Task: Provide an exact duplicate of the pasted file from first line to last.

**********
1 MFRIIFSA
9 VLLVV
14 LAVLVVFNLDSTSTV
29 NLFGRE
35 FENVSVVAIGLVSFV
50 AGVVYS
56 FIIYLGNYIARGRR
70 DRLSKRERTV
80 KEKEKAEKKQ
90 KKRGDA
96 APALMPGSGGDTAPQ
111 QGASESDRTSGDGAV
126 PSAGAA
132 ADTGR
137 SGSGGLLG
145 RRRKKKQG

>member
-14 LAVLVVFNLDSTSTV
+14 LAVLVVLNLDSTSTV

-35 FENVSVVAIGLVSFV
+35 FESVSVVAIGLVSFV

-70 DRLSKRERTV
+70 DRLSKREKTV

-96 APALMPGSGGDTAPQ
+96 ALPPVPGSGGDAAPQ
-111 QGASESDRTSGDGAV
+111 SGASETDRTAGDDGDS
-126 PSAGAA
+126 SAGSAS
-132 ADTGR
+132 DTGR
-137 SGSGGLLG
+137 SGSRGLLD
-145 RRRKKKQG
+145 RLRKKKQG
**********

1 MFRIIFSA
9 VLLVV
14 LAVLVVFNLDSTSTV
29 NLFGRE
35 FENVSVVAIGLVSFV
50 AGVVYS
56 FIIYLGNYIARGRR
70 DRLSKRERTV
80 KEKEKAEKKQ
90 KKRGDA
96 APALMPGSGGDTAPQ
111 QGASESDRTSGDGAV
126 PSAGAA
132 ADTGR
137 SGSGGLLG
145 RRRKKKQG

>member
-14 LAVLVVFNLDSTSTV
+14 LAVLVVLNLDSTSTV

-35 FENVSVVAIGLVSFV
+35 FESVSVVAIGLVSFV

-70 DRLSKRERTV
+70 DRLSKREKTV

-96 APALMPGSGGDTAPQ
+96 ALPPVPGSGGDAAPQ
-111 QGASESDRTSGDGAV
+111 SGASETDRTAGDDGDS
-126 PSAGAA
+126 SAGSAS
-132 ADTGR
+132 DTGR
-137 SGSGGLLG
+137 SGSRGLLD
-145 RRRKKKQG
+145 RLRKKKQG